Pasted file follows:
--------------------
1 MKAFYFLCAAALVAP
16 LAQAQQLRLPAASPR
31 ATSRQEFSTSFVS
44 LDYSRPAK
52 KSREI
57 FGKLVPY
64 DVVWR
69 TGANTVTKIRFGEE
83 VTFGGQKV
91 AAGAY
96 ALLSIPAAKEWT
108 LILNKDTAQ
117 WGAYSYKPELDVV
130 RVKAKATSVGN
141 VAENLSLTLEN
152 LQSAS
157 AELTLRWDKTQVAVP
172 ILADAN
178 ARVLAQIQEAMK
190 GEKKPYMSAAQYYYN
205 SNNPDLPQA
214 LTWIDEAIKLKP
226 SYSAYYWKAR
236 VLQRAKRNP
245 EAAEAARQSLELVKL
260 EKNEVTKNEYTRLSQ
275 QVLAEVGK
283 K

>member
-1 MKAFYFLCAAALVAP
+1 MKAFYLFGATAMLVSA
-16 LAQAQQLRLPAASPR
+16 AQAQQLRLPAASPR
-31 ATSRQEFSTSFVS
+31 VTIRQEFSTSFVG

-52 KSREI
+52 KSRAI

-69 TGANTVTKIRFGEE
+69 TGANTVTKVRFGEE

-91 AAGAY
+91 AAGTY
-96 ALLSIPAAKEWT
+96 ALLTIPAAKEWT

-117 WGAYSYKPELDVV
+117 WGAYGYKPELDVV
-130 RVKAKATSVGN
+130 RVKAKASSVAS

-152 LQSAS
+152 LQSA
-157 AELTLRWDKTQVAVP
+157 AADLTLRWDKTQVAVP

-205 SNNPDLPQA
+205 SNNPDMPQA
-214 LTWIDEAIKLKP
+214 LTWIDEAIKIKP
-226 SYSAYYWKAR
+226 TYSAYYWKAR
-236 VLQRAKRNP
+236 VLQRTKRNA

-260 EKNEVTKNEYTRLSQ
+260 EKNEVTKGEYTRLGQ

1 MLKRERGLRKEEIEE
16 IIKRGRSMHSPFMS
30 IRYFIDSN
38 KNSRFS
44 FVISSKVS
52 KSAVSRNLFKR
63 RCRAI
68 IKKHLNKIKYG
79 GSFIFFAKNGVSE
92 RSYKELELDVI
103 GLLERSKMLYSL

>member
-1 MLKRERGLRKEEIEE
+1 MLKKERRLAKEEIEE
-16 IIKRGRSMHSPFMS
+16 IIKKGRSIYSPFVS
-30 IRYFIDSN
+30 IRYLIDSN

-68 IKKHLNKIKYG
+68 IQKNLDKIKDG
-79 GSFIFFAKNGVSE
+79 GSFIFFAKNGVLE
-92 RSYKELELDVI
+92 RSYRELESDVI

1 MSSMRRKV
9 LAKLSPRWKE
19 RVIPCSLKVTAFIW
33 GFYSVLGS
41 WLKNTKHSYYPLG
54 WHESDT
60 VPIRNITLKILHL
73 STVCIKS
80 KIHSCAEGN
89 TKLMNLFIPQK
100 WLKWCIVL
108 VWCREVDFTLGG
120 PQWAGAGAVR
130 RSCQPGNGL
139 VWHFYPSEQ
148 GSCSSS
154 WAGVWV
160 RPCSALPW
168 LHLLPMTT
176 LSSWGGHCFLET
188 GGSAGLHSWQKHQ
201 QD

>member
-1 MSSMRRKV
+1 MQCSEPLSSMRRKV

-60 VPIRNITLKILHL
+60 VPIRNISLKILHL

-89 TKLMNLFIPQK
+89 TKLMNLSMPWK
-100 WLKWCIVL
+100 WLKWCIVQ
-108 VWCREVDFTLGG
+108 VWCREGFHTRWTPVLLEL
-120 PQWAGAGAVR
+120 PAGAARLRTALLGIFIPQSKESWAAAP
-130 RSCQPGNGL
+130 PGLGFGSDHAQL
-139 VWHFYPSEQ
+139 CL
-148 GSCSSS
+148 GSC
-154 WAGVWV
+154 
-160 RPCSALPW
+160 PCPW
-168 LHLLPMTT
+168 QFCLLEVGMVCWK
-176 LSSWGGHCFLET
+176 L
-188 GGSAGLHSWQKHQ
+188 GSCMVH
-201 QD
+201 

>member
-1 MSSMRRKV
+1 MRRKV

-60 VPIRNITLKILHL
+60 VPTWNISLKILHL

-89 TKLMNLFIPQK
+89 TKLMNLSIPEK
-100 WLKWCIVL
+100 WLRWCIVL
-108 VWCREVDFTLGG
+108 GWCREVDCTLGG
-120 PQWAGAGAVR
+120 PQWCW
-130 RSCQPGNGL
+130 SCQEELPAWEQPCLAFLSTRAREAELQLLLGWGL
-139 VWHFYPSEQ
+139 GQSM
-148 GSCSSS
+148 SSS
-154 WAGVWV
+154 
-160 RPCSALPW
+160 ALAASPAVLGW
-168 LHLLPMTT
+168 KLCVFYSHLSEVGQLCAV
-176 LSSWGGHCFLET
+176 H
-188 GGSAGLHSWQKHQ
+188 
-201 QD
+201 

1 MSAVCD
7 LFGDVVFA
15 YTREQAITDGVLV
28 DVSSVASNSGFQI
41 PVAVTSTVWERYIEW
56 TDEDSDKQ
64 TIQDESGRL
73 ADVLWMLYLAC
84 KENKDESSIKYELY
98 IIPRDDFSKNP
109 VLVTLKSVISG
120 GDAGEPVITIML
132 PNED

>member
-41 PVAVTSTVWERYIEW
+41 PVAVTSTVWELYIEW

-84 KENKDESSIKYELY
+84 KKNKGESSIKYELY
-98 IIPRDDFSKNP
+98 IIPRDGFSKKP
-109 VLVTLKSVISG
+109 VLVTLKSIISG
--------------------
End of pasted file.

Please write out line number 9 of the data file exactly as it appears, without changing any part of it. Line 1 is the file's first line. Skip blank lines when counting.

83 VTFGGQKV